The impossibility of achieving self-knowledge in the novels of Graham Swift. (1998)
Type of ContentTheses / Dissertations
Degree NameMaster of Arts
PublisherUniversity of Canterbury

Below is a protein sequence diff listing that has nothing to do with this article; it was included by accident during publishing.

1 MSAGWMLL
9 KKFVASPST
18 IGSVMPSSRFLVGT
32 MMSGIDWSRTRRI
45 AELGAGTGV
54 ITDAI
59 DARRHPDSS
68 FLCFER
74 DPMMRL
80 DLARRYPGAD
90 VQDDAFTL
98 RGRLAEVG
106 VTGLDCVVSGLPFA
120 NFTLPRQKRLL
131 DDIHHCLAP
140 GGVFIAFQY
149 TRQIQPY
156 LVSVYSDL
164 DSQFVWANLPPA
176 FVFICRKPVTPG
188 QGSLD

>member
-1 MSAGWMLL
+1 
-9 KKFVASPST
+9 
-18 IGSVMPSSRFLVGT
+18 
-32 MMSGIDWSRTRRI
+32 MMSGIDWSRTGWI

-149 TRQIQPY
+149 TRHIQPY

In each of his novels Graham Swift provides a kind of prototype for the reader: that of a black, coiled, twisting spiral. The individual remains a fixed point at the centre of the symbol as the curves continuously widen at a steadily increasing distance. As this occurs, the issues and influences of the individual's life also become bigger and harder to understand: family relations, work, societal expectations and the widest, ever-increasing circle of all, the past: History. Over this prototype, Swift lays another spiral - this time in full, in technicolour: the merging colours of stories, fantasy and imagination. As the black and colour meet, the spiral begins to whirl, to whirl and spin until it becomes blurred and the individual at the centre is nothing more than a lost dot, bewildered and afraid. Shuttlecock, Out of This World, Ever After, Water/and and Last Orders, are novels primarily about the importance of self-discovery. The narrators are lost in the ever-widening circle of the past and must follow the spiral backwards until they arrive at the fixed point of themselves. In order to achieve this, each protagonist must come to terms with their place in history, their value in society and their relationships with family. Interspersed in these struggles are the colourful and, at times, painful layers of fantasy and fiction. Shuttlecock's Prentis delves among the stories of war and prison escape written by his father in order to ascertain Prentis Senior's real character. However, fact has become fiction and fiction, fact, and Prentis can only examine his own relationship with his father and his feelings for the man. Harry and Sophie of Out of This World leave behind images of bygone wars, the uncertainty of media construction and embrace what is left of their father-daughter relationship and the decisions of their lives. Waterland's Tom Crick admits to listening to stories, telling stories and creating stories. Tom is enmeshed in the giant circle of history and the more he thrashes about, the more tangled he becomes. Stories of the Fens, the Atkinson family dynasty and childhood memories are told and re-told, trapping both reality and fantasy. More than any other narrator, Tom discovers that everything in life is a tale, and discovering the truth about life is as possible in a fairy story as it is in a piece of text book history. Bill Unwin of Ever After admits that his narration is a blend of fact and fiction. Bill wishes to know facts: the identity of his father, his mother's role in his step-father's death and the truth behind Matthew Pearce's diaries. But the spiral of reality and fantasy whirls at an ever-increasing pace, and Bill must come to accept his own feelings as truth. The narrators of Last Orders are simple men and women, and as they scatter the ashes of their friend Jack Dodds, they too are aware of the impossibility of knowing the meaning of life. For Swift, story-telling is an integral part of human life. It is the way in which we formulate our identity and live our lives. Fantasy is something that enables us to deal with reality: 'The imagination is there to get you out of yourself, to get beyond yourself, into worlds, into experiences not you' (Swift, National Radio, 22 October 1996). These experiences may well be part reality that become mixed with fantasy and are subsequently fashioned into stories of self, stories of family, and, inevitably, stories of the past. According to Swift, this is the fate of human nature: it is impossible to separate the colours of fantasy from the black of reality, just as it is impossible to decipher what was originally fact and what was fiction. We can only follow the spiral back through the tales of history, society, community and family until we arrive at the fixed dot in the centre: ourselves. For all his many narratives and layers of meaning, Swift tells us that we can never really know ourselves: we can decide who and what we believe to be true, and accept the consequences of those beliefs - but we can never understand ourselves fully. Just as the black and the colour of the spiral merge and blur before our eyes, so too does the reality and fantasy of life, leaving us to face the impossibility of achieving self-knowledge.
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